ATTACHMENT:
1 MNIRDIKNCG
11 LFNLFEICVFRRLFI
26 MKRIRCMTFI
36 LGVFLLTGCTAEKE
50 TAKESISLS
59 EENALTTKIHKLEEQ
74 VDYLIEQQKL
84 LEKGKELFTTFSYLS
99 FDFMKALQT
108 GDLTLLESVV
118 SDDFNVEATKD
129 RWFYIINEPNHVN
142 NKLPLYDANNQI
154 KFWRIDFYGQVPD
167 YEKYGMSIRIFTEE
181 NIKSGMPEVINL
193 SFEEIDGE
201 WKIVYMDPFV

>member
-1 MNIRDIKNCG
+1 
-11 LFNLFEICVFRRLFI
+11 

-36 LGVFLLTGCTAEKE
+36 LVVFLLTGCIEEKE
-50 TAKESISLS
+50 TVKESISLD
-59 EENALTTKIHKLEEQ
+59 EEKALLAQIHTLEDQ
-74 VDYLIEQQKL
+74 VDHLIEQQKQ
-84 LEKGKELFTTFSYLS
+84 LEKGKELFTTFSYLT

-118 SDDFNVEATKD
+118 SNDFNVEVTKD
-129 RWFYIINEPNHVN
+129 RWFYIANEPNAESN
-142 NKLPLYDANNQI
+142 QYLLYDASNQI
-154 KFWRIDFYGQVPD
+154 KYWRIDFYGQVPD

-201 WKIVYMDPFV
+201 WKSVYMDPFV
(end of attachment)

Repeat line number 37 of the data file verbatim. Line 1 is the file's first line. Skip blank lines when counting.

+129 RWFYIANEPNAESN